Human error can be largely designed out by using barcode data handling. Every motor coming into the warehouse has a barcode, usually one that was assigned at the start of the manufacturing process, but alternatively, one could be given at the warehouse door. With a barcode in place, all that the warehouse personnel need to do is "˜zap' the code with the barcode reader (which in an industrial motor warehouse is likely to look a bit like a pistol and is very mobile, but in other situations such as a supermarket checkout a fixed reader may be preferred).
The code will individually identify each motor and the reader sends this information to the database on the computer. Zapping at goods inwards loads each new motor's information into the database including serial number, technical specification, time and date of arrival, plus other relevant information. Once the motor is transferred into stores, its location can be uploaded to the database via a second, position barcode.
When the sales or dispatch department want to order a motor from stores, they can simply enter their requirement into the computer and the barcode information will identify the correct motor for picking, making sure it selects the motor that has been longest in stock to ensure steady stock rotation.
Therefore, we see that a simple, robust and reliable barcode system can transform warehouse operations and improve efficiency to somewhere close to 100 per cent. But that is far from the whole story; there are many added benefits that can make the whole enterprise more integrated and thereby improve customer service.
These benefits mainly accrue from real-time computer analysis of the database. A simple benefit would be to set up alerts that trigger when stock levels of certain lines are too low or too high, to order more or cancel a standing replenishment order. Another very real advantage is that a motor can't be "˜sold twice', a common problem with manual systems when a motor has been sold but is awaiting dispatch or collection.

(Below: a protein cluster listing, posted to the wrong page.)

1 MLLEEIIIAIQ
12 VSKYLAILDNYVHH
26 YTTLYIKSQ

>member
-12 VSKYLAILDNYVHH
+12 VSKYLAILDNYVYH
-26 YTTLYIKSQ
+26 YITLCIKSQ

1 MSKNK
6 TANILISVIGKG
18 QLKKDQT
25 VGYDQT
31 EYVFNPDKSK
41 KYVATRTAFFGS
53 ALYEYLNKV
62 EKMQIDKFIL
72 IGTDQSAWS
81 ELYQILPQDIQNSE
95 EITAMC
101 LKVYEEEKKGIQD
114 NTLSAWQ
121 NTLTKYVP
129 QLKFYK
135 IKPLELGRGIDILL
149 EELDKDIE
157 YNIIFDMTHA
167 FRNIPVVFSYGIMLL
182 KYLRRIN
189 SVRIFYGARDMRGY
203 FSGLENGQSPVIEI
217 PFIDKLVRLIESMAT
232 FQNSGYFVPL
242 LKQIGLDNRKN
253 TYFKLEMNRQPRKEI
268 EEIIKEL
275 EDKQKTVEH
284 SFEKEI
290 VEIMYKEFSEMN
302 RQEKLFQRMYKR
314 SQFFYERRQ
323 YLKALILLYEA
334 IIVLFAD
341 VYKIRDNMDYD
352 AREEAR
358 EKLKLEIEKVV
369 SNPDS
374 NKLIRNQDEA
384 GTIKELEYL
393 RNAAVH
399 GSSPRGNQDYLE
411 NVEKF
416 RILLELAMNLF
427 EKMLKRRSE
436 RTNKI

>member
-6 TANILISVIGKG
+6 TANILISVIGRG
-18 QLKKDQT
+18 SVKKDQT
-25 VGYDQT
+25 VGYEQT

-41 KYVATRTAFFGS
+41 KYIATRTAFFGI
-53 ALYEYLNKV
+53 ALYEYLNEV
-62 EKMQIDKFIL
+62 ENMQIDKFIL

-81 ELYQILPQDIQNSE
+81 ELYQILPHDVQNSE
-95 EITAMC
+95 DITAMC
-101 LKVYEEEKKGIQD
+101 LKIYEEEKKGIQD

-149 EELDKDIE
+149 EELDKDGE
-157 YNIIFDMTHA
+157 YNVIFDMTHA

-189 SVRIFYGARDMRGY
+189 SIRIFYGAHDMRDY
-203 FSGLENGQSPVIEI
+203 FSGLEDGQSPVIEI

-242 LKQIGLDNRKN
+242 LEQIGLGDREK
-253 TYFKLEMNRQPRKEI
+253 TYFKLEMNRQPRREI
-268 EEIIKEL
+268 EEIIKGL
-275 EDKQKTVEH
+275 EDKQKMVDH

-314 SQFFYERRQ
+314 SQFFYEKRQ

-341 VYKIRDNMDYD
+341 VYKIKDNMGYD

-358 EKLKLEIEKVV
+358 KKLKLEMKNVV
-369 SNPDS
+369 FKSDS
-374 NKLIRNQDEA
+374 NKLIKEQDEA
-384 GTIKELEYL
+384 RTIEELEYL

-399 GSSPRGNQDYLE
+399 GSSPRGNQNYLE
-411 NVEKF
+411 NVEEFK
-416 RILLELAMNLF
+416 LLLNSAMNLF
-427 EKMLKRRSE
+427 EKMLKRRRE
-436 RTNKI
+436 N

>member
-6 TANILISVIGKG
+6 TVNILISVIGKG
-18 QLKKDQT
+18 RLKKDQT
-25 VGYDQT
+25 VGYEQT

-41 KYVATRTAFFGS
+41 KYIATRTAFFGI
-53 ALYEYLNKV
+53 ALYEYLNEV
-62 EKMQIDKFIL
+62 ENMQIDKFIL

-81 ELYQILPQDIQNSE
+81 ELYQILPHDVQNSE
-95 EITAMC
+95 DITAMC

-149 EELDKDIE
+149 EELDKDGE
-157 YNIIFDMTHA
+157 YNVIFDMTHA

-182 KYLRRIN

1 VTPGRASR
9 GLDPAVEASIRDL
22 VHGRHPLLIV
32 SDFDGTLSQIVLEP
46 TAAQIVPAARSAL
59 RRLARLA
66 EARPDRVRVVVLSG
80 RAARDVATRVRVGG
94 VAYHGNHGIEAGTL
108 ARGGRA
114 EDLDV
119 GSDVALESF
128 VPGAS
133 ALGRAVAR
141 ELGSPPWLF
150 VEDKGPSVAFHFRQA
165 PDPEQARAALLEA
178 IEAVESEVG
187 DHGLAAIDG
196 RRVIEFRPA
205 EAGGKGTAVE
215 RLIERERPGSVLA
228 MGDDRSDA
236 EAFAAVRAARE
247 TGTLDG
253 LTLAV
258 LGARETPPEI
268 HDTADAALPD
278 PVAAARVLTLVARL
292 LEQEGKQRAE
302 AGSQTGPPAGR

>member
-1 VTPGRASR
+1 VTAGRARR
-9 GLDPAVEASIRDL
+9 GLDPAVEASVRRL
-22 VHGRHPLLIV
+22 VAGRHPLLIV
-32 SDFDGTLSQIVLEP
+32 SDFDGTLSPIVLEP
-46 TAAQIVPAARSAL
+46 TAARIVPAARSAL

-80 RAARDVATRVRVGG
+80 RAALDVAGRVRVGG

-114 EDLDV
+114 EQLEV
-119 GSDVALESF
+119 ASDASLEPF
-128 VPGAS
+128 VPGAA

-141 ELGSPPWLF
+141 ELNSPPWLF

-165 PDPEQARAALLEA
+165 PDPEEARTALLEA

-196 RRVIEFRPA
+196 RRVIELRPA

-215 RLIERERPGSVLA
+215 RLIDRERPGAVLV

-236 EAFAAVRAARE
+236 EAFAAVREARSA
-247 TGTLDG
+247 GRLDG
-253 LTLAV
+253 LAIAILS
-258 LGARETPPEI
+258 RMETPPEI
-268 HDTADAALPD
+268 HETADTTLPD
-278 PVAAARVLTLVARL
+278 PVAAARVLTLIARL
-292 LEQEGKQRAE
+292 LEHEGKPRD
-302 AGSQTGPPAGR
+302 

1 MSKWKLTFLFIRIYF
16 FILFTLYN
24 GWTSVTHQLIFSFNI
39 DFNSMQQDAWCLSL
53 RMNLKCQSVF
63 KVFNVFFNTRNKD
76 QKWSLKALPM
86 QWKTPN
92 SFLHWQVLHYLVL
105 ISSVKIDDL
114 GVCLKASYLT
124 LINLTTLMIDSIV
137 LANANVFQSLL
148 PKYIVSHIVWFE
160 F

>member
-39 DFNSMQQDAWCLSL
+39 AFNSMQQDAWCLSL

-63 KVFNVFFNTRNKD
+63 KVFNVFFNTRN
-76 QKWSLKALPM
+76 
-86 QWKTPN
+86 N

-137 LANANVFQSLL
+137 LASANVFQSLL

A more sophisticated option would be to set up an algorithm which analyses current sales trends, predicts future sales and raises purchase orders accordingly. This would also allow optimisation of stockholding to minimise costs while improving customer service.
Another advantage is that the databases from several related warehouses can be integrated. A motor maker, for instance, may have a warehouse serving the UK plus two or three others located strategically around mainland Europe. Being able to interrogate the stock of all of them would mean that the holdings of more unusual motors can be reduced from a critical level for each warehouse to a pan-European level.
Massive advantages can be gained by issuing regular customers with their own scanner. They then become responsible for managing their own accounts and logistics, and they can plan ahead, expedite urgent orders, specify bespoke options, etc.
Finally, it is easy to export the database information to a web-based system, enabling online ordering to be set up. Concerning online ordering, a very important milestone was reached just recently: this year, in the UK, more Christmas shopping was done online than in person. Where the retail world leads, industry will surely follow. Rotor UK is almost certainly not the only industrial supplier to be experiencing accelerating growth in its online orders. A full set of data sheets, dimensional drawings and type test certificates are also available, allowing the full selection procedure to be accomplished. The website is designed from the users' point of view, so is intuitive and simple to use.
For further information about Rotor's motors and other products, please go to www.rotor.co.uk.